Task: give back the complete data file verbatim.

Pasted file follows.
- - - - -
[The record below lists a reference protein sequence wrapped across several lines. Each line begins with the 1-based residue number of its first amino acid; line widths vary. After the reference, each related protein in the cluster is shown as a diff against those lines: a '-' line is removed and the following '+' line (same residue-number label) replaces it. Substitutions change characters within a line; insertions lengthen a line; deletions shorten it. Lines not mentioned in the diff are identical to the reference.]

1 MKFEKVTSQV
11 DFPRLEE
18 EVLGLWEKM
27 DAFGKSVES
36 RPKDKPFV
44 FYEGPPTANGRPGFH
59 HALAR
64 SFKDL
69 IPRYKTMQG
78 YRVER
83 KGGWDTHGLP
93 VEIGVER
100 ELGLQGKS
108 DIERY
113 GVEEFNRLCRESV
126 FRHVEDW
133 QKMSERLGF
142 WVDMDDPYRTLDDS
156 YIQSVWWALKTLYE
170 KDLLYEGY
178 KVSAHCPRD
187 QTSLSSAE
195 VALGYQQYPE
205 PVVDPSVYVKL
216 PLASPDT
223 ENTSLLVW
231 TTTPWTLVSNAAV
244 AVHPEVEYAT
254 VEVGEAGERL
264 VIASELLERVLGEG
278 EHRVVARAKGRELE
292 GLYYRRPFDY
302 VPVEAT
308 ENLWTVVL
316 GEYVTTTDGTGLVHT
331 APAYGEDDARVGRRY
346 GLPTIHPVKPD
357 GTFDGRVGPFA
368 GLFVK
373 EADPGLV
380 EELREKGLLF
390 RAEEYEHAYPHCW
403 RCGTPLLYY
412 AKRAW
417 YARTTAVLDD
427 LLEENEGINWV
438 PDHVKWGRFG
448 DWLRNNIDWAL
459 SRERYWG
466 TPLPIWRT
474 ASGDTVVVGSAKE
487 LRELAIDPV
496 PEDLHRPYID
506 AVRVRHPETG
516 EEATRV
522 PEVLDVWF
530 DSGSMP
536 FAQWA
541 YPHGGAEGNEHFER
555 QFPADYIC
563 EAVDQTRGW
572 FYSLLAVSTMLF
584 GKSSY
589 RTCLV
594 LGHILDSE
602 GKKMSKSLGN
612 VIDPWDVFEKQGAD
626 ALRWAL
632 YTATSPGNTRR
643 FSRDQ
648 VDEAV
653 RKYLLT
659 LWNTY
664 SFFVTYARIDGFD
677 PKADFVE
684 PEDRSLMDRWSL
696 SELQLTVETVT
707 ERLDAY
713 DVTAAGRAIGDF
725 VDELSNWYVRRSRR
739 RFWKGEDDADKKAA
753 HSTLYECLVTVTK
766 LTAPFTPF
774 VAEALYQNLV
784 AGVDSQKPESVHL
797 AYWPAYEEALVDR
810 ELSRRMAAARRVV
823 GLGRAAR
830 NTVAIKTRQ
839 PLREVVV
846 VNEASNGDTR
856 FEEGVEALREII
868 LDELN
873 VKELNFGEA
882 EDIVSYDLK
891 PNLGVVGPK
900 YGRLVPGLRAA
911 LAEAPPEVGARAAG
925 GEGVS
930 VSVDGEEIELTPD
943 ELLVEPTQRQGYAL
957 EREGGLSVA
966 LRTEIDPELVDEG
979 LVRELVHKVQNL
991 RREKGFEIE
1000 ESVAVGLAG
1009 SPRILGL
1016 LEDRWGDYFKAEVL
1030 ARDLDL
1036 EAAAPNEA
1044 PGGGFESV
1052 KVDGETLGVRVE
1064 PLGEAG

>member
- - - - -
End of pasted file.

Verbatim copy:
[The record below lists a reference protein sequence wrapped across several lines. Each line begins with the 1-based residue number of its first amino acid; line widths vary. After the reference, each related protein in the cluster is shown as a diff against those lines: a '-' line is removed and the following '+' line (same residue-number label) replaces it. Substitutions change characters within a line; insertions lengthen a line; deletions shorten it. Lines not mentioned in the diff are identical to the reference.]

1 MKFEKVTSQV
11 DFPRLEE
18 EVLGLWEKM
27 DAFGKSVES
36 RPKDKPFV
44 FYEGPPTANGRPGFH
59 HALAR
64 SFKDL
69 IPRYKTMQG
78 YRVER
83 KGGWDTHGLP
93 VEIGVER
100 ELGLQGKS
108 DIERY
113 GVEEFNRLCRESV
126 FRHVEDW
133 QKMSERLGF
142 WVDMDDPYRTLDDS
156 YIQSVWWALKTLYE
170 KDLLYEGY
178 KVSAHCPRD
187 QTSLSSAE
195 VALGYQQYPE
205 PVVDPSVYVKL
216 PLASPDT
223 ENTSLLVW
231 TTTPWTLVSNAAV
244 AVHPEVEYAT
254 VEVGEAGERL
264 VIASELLERVLGEG
278 EHRVVARAKGRELE
292 GLYYRRPFDY
302 VPVEAT
308 ENLWTVVL
316 GEYVTTTDGTGLVHT
331 APAYGEDDARVGRRY
346 GLPTIHPVKPD
357 GTFDGRVGPFA
368 GLFVK
373 EADPGLV
380 EELREKGLLF
390 RAEEYEHAYPHCW
403 RCGTPLLYY
412 AKRAW
417 YARTTAVLDD
427 LLEENEGINWV
438 PDHVKWGRFG
448 DWLRNNIDWAL
459 SRERYWG
466 TPLPIWRT
474 ASGDTVVVGSAKE
487 LRELAIDPV
496 PEDLHRPYID
506 AVRVRHPETG
516 EEATRV
522 PEVLDVWF
530 DSGSMP
536 FAQWA
541 YPHGGAEGNEHFER
555 QFPADYIC
563 EAVDQTRGW
572 FYSLLAVSTMLF
584 GKSSY
589 RTCLV
594 LGHILDSE
602 GKKMSKSLGN
612 VIDPWDVFEKQGAD
626 ALRWAL
632 YTATSPGNTRR
643 FSRDQ
648 VDEAV
653 RKYLLT
659 LWNTY
664 SFFVTYARIDGFD
677 PKADFVE
684 PEDRSLMDRWSL
696 SELQLTVETVT
707 ERLDAY
713 DVTAAGRAIGDF
725 VDELSNWYVRRSRR
739 RFWKGEDDADKKAA
753 HSTLYECLVTVTK
766 LTAPFTPF
774 VAEALYQNLV
784 AGVDSQKPESVHL
797 AYWPAYEEALVDR
810 ELSRRMAAARRVV
823 GLGRAAR
830 NTVAIKTRQ
839 PLREVVV
846 VNEASNGDTR
856 FEEGVEALREII
868 LDELN
873 VKELNFGEA
882 EDIVSYDLK
891 PNLGVVGPK
900 YGRLVPGLRAA
911 LAEAPPEVGARAAG
925 GEGVS
930 VSVDGEEIELTPD
943 ELLVEPTQRQGYAL
957 EREGGLSVA
966 LRTEIDPELVDEG
979 LVRELVHKVQNL
991 RREKGFEIE
1000 ESVAVGLAG
1009 SPRILGL
1016 LEDRWGDYFKAEVL
1030 ARDLDL
1036 EAAAPNEA
1044 PGGGFESV
1052 KVDGETLGVRVE
1064 PLGEAG

>member